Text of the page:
Russia’s right-wing opposition tries to gain from COVID-19 crisis
29 May 2020
The COVID-19 pandemic has unleashed a political crisis inside Russia, as the Kremlin struggles to bring the outbreak under control and address its economic fallout. With the situation exacerbated by a simultaneous steep drop in global oil prices, the Ministry of Economic Development revealed yesterday that it anticipates a decline in gross domestic product by as much as 7.5 percent this year.
President Vladimir Putin’s poll numbers have fallen to historically low levels, as social anger mounts over the conditions facing the country’s health care workers, official efforts to cover up the scale of the death toll, and the government’s failure to take any meaningful action to shield the population from the impact of mass layoffs and falling real incomes. Following the approach taken in every major country, the Kremlin “reopened” the economy more than a week ago in a reckless effort to force people back to work, even as the country’s coronavirus cases approach 380,000, the third-most diagnosed cases on the planet.
The Kremlin announced earlier this week that it will hold postponed Victory Day celebrations, which were to take place May 9 in Moscow, on June 24. The parade, which at the very least will bring thousands of soldiers to the capital city—the center of Russia’s COVID-19 outbreak—threatens a new surge in the pandemic. The government is willing to risk this, as well as the possibility of another postponement, because it needs the display of state authority, nationalist hoopla, and feeling of shared sacrifice that the commemoration of the victory over Nazi Germany in World War II generates, as a counter to the political tensions developing because of the pandemic.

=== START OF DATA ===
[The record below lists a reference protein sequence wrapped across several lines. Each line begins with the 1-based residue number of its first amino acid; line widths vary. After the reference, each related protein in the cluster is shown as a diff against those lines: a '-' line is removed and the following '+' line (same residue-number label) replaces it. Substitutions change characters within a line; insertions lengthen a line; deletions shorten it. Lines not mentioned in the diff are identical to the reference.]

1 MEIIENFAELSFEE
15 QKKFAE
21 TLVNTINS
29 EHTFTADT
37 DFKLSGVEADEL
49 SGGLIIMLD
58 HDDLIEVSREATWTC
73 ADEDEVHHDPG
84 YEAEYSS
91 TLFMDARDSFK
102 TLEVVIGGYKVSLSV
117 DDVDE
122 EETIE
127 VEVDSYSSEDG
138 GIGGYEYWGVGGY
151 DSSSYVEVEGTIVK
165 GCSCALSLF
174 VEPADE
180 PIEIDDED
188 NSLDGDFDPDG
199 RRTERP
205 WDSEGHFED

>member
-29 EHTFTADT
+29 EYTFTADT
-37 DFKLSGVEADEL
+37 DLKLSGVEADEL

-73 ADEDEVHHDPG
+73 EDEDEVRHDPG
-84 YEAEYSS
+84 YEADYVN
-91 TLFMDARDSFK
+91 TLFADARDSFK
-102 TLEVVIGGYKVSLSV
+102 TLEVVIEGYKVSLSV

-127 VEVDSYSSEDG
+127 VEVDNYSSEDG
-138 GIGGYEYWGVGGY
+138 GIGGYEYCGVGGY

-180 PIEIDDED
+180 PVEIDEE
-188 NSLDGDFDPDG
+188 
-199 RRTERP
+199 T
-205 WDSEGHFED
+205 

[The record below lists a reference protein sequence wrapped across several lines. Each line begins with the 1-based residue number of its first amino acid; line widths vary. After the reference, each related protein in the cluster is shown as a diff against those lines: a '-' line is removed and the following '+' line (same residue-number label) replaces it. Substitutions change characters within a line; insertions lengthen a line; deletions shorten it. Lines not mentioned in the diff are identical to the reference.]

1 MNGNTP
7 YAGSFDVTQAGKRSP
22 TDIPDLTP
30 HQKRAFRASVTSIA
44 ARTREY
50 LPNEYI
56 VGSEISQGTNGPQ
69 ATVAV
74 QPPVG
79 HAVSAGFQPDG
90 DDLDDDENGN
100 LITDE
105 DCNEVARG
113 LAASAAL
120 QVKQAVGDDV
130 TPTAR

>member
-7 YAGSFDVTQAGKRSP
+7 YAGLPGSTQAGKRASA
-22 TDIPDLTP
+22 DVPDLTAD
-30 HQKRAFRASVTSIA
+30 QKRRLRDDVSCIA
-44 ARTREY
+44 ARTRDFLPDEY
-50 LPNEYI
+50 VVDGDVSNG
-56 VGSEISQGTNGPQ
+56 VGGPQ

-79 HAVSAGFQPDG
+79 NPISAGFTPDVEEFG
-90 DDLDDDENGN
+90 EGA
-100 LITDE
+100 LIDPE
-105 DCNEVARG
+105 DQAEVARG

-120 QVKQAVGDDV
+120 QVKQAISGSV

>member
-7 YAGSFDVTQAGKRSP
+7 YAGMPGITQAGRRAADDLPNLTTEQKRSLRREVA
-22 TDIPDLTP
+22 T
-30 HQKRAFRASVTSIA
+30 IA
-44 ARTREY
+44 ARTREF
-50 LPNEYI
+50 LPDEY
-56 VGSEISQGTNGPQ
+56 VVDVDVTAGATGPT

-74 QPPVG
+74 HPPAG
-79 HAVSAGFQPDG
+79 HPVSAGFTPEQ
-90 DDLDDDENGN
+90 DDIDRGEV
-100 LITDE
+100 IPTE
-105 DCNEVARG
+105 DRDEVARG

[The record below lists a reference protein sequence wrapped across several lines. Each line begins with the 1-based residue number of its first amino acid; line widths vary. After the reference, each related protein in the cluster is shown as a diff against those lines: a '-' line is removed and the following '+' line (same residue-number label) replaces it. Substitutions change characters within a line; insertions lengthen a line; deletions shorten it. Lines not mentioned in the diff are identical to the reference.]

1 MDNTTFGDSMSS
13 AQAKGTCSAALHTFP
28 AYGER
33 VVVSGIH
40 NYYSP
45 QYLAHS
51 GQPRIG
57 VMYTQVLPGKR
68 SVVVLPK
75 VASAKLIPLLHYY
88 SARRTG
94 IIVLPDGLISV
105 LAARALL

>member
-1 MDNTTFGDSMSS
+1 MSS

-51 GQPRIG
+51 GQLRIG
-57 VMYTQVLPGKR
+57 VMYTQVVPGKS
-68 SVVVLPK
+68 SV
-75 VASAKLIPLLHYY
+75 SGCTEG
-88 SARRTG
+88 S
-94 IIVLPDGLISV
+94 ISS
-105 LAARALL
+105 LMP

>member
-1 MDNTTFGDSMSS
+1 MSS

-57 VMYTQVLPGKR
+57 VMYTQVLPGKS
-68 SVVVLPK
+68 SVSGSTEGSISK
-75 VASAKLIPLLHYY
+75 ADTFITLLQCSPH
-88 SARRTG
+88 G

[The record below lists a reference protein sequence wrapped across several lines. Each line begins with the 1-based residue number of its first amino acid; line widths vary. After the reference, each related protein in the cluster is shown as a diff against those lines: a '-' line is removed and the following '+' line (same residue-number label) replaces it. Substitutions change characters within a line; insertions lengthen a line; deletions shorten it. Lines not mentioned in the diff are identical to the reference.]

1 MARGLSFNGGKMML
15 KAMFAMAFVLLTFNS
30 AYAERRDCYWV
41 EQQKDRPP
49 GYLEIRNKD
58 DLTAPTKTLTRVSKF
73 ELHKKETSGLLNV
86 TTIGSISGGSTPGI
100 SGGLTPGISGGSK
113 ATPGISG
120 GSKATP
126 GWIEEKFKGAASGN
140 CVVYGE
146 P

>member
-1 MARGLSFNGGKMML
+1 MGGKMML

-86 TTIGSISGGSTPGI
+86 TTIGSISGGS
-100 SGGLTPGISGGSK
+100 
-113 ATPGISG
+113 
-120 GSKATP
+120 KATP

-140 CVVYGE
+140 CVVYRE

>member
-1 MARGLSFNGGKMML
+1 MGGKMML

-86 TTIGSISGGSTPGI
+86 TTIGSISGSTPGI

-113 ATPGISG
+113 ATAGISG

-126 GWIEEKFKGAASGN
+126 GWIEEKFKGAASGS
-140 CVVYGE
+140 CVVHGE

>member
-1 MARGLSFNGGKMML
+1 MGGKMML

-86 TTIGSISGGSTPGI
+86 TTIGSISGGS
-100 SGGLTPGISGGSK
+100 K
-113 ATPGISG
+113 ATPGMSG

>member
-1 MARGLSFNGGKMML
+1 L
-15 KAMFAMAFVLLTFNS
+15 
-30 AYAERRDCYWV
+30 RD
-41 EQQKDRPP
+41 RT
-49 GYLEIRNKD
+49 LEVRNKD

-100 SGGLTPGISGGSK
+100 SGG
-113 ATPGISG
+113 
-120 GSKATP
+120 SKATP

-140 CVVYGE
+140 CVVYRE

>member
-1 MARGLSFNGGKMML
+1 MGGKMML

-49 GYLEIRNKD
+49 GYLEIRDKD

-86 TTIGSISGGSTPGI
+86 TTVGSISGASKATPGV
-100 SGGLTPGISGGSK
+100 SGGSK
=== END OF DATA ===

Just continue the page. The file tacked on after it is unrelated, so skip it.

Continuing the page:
As Russia’s government tries to shore up its position, Alexei Navalny, the leading spokesperson of the liberal opposition and a self-styled “anticorruption” politician, is working to capitalize on mass discontent and steer it in a right-wing direction. Through his social media accounts and the Navalny Live program—a YouTube forum where he discusses political issues—he works to present himself as a platform through which health care workers can air their grievances and specialists can challenge official data on the pandemic.
According to a late April poll by the Levada Center, Navalny’s popularity, while still low, is rising. In Moscow, he has more support than Prime Minister Mikhail Mishustin and the far-right head of the Liberal Democratic Party, Vladimir Zhirinovsky. In the country as a whole, he has a higher rating than Moscow’s mayor, Sergei Sobyanin, who has been promoted in the media as the city’s champion in the battle against COVID-19.
The material Navalny rebroadcasts on his Twitter, Facebook, and Telegram from medical workers sometimes strikes a nerve. A nurse in Saransk describes a bureaucratic nightmare of ineptitude and indifference; she and her family all came down with COVID-19 and received no help from the authorities. She was made to work despite being severely ill, and then threatened with fines for allegedly violating her quarantine when she was finally sent off to self-isolate. The nurse’s mother succumbed to the illness, a death unrecorded in COVID-19 mortality data because she also suffered from diabetes, which will be registered as the official cause of death.